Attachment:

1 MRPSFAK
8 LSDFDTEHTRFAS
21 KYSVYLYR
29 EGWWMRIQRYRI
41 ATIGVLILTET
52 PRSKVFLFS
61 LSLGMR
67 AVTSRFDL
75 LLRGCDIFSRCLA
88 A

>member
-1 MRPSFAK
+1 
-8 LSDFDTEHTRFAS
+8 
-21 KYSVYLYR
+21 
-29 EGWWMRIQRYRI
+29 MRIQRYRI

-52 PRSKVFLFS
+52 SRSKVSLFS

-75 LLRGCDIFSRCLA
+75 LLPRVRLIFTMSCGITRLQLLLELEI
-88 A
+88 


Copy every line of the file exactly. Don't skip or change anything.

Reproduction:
1 MRPSFAK
8 LSDFDTEHTRFAS
21 KYSVYLYR
29 EGWWMRIQRYRI
41 ATIGVLILTET
52 PRSKVFLFS
61 LSLGMR
67 AVTSRFDL
75 LLRGCDIFSRCLA
88 A

>member
-1 MRPSFAK
+1 
-8 LSDFDTEHTRFAS
+8 
-21 KYSVYLYR
+21 
-29 EGWWMRIQRYRI
+29 MRIQRYRI

-52 PRSKVFLFS
+52 SRSKVSLFS

-75 LLRGCDIFSRCLA
+75 LLPRVRLIFTMSCGITRLQLLLELEI
-88 A
+88 